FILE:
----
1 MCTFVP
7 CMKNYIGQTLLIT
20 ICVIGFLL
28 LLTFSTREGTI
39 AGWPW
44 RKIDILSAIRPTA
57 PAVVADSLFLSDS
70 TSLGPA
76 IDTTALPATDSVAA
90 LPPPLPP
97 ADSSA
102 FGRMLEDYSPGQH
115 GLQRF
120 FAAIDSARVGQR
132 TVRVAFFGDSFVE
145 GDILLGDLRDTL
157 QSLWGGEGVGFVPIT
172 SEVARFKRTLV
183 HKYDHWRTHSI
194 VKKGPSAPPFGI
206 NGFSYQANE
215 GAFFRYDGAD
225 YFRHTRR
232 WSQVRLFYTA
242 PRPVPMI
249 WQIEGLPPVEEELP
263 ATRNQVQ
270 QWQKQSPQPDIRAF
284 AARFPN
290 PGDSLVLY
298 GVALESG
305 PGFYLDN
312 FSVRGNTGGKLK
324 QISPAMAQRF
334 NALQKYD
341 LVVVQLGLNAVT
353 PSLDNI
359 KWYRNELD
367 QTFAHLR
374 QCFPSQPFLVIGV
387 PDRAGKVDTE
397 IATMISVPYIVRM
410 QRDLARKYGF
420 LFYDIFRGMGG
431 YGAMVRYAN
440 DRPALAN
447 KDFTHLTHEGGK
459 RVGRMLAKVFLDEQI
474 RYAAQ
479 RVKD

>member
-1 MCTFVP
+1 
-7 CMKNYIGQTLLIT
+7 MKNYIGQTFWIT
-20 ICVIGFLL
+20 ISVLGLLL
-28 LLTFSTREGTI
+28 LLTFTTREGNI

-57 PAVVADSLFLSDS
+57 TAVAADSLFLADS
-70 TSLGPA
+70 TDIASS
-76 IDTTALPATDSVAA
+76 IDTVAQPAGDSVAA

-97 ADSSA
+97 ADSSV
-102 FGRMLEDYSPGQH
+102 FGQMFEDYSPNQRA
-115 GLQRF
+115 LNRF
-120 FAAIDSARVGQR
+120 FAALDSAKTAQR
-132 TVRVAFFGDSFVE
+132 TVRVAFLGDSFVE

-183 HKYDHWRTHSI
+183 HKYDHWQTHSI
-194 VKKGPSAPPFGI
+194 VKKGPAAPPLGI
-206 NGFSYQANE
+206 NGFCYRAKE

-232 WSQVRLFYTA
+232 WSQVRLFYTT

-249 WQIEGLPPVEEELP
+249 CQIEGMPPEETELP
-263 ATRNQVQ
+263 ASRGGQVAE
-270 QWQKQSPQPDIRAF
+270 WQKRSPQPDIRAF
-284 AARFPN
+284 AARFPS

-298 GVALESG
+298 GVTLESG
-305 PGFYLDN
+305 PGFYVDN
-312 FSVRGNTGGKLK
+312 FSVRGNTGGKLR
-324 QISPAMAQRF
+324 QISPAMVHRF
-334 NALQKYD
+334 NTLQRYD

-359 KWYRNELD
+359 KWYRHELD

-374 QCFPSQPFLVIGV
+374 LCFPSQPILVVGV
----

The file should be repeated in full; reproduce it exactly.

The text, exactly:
1 MCTFVP
7 CMKNYIGQTLLIT
20 ICVIGFLL
28 LLTFSTREGTI
39 AGWPW
44 RKIDILSAIRPTA
57 PAVVADSLFLSDS
70 TSLGPA
76 IDTTALPATDSVAA
90 LPPPLPP
97 ADSSA
102 FGRMLEDYSPGQH
115 GLQRF
120 FAAIDSARVGQR
132 TVRVAFFGDSFVE
145 GDILLGDLRDTL
157 QSLWGGEGVGFVPIT
172 SEVARFKRTLV
183 HKYDHWRTHSI
194 VKKGPSAPPFGI
206 NGFSYQANE
215 GAFFRYDGAD
225 YFRHTRR
232 WSQVRLFYTA
242 PRPVPMI
249 WQIEGLPPVEEELP
263 ATRNQVQ
270 QWQKQSPQPDIRAF
284 AARFPN
290 PGDSLVLY
298 GVALESG
305 PGFYLDN
312 FSVRGNTGGKLK
324 QISPAMAQRF
334 NALQKYD
341 LVVVQLGLNAVT
353 PSLDNI
359 KWYRNELD
367 QTFAHLR
374 QCFPSQPFLVIGV
387 PDRAGKVDTE
397 IATMISVPYIVRM
410 QRDLARKYGF
420 LFYDIFRGMGG
431 YGAMVRYAN
440 DRPALAN
447 KDFTHLTHEGGK
459 RVGRMLAKVFLDEQI
474 RYAAQ
479 RVKD

>member
-1 MCTFVP
+1 
-7 CMKNYIGQTLLIT
+7 MKNYIGQTFWIT
-20 ICVIGFLL
+20 ISVLGLLL
-28 LLTFSTREGTI
+28 LLTFTTREGNI

-57 PAVVADSLFLSDS
+57 TAVAADSLFLADS
-70 TSLGPA
+70 TDIASS
-76 IDTTALPATDSVAA
+76 IDTVAQPAGDSVAA

-97 ADSSA
+97 ADSSV
-102 FGRMLEDYSPGQH
+102 FGQMFEDYSPNQRA
-115 GLQRF
+115 LNRF
-120 FAAIDSARVGQR
+120 FAALDSAKTAQR
-132 TVRVAFFGDSFVE
+132 TVRVAFLGDSFVE

-183 HKYDHWRTHSI
+183 HKYDHWQTHSI
-194 VKKGPSAPPFGI
+194 VKKGPAAPPLGI
-206 NGFSYQANE
+206 NGFCYRAKE

-232 WSQVRLFYTA
+232 WSQVRLFYTT

-249 WQIEGLPPVEEELP
+249 CQIEGMPPEETELP
-263 ATRNQVQ
+263 ASRGGQVAE
-270 QWQKQSPQPDIRAF
+270 WQKRSPQPDIRAF
-284 AARFPN
+284 AARFPS

-298 GVALESG
+298 GVTLESG
-305 PGFYLDN
+305 PGFYVDN
-312 FSVRGNTGGKLK
+312 FSVRGNTGGKLR
-324 QISPAMAQRF
+324 QISPAMVHRF
-334 NALQKYD
+334 NTLQRYD

-359 KWYRNELD
+359 KWYRHELD

-374 QCFPSQPFLVIGV
+374 LCFPSQPILVVGV